Escaping A Country In Chaos


This is the next part in a series of stories about migration. The series looks into what drives people to pack up their bags and their entire lives to move to a new country and start all over.

This is the first of a two-part story describing one man’s journey fleeing El Salvador, a country torn apart by war.

WARNING: The following text describes scenes of violence.

El Salvador, March 1984. He was 19 years old and the Salvadoran Civil War was entering its sixth year. Being a young man he only had two life choices: Fight and kill for the national army or fight and kill for the rebel guerilla forces.

He sits on a wooden bench with a faded gray baseball cap and a green t-shirt, and with his eyes set on the grass he begins to tell a story written 30 years ago. His name is Juan.

The civil war in El Salvador had become a cruel, daily reality for all its citizens, and Juan at 19 years old had already seen at his young age more corpses than most see in a lifetime. He recalls seeing men and women decapitated in the streets or hanging from trees early every morning when he drove with his father to buy milk. Human heads at the door steps of churches and houses. Stories of massacres and of the “Death Squads” (The Salvadoran Army’s assassin groups) approaching would terrify entire villages.

Being a young man at that time meant just one thing – that he would be fighting for one of the two sides in the war. The Army recruited boys when they turned 12 years old. Every day, the army would go to schools and take children away. No questions asked. Young men would be picked up from the streets and taken to the mountains by the guerilla forces. Juan recalls tales of how the newly recruited young men were constantly forced to smoke enormous amounts of marijuana just to bear the extreme physical training and long walks in the mountains.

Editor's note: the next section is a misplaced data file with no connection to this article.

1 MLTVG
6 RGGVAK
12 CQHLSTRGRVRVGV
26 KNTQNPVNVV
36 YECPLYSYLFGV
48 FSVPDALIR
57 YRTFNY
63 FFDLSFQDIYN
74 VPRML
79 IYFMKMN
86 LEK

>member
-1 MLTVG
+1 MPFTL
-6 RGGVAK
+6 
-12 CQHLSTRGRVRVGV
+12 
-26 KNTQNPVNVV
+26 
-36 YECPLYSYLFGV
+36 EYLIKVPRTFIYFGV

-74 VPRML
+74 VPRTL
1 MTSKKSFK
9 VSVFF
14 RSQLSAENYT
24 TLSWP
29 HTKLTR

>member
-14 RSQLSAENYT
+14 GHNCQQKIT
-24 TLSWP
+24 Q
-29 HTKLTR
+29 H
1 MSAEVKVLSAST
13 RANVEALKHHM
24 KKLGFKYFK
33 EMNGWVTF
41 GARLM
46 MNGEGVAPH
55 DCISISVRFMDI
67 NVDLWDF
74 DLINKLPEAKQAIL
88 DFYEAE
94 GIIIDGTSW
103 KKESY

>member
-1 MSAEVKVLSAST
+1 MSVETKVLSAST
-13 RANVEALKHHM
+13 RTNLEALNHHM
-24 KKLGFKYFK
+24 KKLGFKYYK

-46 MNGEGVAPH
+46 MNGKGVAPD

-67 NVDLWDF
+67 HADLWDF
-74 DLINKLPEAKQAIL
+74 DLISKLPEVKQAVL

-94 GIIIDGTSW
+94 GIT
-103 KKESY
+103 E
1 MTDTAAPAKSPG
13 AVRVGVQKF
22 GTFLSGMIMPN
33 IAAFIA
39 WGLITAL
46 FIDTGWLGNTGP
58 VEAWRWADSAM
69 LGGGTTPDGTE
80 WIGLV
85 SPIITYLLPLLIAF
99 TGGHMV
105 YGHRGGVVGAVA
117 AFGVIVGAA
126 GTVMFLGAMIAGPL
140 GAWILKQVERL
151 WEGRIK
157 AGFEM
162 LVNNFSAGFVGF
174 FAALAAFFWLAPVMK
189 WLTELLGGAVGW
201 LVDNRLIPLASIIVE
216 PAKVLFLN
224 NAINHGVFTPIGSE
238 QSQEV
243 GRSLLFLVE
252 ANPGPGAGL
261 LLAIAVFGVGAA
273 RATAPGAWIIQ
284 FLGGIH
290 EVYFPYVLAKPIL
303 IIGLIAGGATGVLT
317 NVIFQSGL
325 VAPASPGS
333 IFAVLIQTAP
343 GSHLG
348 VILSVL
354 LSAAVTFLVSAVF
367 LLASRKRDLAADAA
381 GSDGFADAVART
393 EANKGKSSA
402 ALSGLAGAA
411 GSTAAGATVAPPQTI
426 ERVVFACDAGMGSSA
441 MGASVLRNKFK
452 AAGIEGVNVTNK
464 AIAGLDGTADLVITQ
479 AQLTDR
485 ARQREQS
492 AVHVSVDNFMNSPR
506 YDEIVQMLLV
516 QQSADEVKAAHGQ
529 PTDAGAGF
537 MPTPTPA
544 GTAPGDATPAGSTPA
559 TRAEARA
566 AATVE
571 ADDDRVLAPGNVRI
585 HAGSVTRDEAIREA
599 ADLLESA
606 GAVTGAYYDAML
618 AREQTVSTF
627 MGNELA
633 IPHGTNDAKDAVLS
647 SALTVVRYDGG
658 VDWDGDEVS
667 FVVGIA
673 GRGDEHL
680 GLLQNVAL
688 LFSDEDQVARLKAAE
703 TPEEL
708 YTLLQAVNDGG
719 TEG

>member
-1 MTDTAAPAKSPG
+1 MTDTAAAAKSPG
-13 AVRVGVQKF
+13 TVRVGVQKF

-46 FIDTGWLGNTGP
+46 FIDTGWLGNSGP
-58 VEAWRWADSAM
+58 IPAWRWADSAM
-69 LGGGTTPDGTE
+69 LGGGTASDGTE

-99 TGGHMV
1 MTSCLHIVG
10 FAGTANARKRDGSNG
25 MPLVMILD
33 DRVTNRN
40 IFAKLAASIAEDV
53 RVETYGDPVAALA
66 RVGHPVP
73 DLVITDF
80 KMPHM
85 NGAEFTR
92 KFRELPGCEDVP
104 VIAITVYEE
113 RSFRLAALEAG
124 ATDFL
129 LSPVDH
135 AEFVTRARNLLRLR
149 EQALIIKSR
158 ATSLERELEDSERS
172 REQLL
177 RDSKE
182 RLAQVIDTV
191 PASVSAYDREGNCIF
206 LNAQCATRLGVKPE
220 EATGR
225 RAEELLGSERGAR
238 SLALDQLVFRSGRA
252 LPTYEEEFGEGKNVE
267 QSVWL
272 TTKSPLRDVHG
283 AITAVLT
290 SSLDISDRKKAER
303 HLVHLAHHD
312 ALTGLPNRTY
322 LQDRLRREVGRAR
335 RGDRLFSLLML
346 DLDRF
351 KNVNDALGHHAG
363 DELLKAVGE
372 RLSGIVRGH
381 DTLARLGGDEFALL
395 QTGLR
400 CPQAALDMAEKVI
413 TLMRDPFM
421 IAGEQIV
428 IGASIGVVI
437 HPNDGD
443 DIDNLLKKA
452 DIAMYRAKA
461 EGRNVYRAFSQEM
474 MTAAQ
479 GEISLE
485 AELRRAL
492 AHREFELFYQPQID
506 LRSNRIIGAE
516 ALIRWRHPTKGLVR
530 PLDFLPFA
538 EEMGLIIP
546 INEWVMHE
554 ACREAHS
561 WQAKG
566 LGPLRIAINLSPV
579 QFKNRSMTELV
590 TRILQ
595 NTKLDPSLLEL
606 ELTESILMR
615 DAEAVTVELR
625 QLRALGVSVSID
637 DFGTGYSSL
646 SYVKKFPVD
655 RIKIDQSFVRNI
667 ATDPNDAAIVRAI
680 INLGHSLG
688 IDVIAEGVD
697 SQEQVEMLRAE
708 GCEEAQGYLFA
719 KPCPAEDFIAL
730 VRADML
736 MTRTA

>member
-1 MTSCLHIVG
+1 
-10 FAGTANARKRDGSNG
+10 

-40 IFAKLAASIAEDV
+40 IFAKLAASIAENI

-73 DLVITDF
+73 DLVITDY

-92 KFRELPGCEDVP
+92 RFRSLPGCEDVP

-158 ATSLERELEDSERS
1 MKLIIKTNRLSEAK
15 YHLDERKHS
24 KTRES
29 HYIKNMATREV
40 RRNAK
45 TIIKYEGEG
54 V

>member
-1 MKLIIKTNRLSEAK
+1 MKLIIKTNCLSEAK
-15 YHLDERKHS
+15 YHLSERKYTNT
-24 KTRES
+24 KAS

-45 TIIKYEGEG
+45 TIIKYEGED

When Juan turned 12, his father secretly volunteered to become a recruiter for the Army, even though he did not sympathize with either of the sides in the war. He did this just to know which days they would go to Juan’s school to take away the children, so that he would be able to hide him ahead of time.

By 1984, things only got worse. Juan remembers his mother’s words as if it were yesterday, “I would prefer to have you far away rather than dead.” So when he was 19, the decision was made. The “coyote” (people that smuggle people to the United States) had agreed to charge $5000 to take him. They had to pay $1000 up front and the rest once they set foot in the U.S.

Juan remembers the night before his journey with extreme detail. But his emotions take over and he is only able to share a few details of that night. He packed one change of clothes and a little more than $200 in his pocket. His mother gave him what he calls a “Magnificat” (small booklet that contains a prayer to protect the one who travels), hugged him, and in tears, told him she entrusted him to God. Thirty years later he still carries that prayer with him at all times.


He left everything he knew, his home, his family, his broken hearted girlfriend, and his heart that night and began a journey to uncertainty, one that was forced upon him. As Juan concludes the recollection of this part of his journey, he tells me that he’s a man who left his country seeking safety, a man who ran away from a country at war, and a man who cried on the first Christmas he had to spend away from his home and family. But he is also a man that built a new life with nothing more than his courage and his strength.

The next part in this series will take a look at the struggles Juan faced to make it to his new country.